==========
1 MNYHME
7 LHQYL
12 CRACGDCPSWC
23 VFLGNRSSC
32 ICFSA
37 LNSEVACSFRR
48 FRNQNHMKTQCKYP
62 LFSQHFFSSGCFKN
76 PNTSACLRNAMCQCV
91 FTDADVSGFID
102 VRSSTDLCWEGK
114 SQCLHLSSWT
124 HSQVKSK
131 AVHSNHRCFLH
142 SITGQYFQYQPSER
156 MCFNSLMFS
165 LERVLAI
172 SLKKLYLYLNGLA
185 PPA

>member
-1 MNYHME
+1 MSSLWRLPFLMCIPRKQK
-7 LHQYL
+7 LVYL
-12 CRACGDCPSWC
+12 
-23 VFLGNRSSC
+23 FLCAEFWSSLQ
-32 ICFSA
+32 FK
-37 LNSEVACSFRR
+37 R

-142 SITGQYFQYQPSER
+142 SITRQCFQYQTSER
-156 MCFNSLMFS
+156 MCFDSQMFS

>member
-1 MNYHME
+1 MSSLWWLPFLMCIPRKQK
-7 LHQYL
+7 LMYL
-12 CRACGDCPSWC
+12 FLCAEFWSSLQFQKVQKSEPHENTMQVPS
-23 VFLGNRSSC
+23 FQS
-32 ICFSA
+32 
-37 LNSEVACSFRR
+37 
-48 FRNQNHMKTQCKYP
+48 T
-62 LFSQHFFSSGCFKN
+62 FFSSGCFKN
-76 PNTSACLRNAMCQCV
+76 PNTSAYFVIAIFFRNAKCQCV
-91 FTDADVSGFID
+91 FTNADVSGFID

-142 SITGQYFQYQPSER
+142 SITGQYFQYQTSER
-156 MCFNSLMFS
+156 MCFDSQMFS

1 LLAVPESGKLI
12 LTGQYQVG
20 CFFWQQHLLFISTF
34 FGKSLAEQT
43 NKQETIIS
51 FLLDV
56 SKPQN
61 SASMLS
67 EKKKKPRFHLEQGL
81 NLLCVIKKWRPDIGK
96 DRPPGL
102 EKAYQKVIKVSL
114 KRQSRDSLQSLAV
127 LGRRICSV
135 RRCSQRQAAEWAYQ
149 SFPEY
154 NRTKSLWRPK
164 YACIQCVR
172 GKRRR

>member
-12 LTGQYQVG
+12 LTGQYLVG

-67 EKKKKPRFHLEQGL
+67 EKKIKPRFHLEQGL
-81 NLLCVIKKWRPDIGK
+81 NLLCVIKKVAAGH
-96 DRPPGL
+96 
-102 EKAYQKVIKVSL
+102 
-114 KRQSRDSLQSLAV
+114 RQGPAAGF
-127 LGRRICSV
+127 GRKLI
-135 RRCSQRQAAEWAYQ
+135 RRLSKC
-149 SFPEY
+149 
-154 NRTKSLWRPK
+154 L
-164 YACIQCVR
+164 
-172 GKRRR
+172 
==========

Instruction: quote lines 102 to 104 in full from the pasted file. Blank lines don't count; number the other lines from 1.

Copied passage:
-164 YACIQCVR
+164 
-172 GKRRR